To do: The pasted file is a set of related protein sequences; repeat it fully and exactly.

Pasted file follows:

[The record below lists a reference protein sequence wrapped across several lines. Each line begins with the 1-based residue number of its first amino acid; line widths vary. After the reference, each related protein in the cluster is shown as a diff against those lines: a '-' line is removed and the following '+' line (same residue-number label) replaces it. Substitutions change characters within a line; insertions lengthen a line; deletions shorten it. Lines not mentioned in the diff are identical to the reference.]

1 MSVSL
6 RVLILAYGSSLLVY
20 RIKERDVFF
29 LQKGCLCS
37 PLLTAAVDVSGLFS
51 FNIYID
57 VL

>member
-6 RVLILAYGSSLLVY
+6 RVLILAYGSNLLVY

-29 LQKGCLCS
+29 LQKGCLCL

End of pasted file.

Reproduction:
[The record below lists a reference protein sequence wrapped across several lines. Each line begins with the 1-based residue number of its first amino acid; line widths vary. After the reference, each related protein in the cluster is shown as a diff against those lines: a '-' line is removed and the following '+' line (same residue-number label) replaces it. Substitutions change characters within a line; insertions lengthen a line; deletions shorten it. Lines not mentioned in the diff are identical to the reference.]

1 MSVSL
6 RVLILAYGSSLLVY
20 RIKERDVFF
29 LQKGCLCS
37 PLLTAAVDVSGLFS
51 FNIYID
57 VL

>member
-6 RVLILAYGSSLLVY
+6 RVLILAYGSNLLVY

-29 LQKGCLCS
+29 LQKGCLCL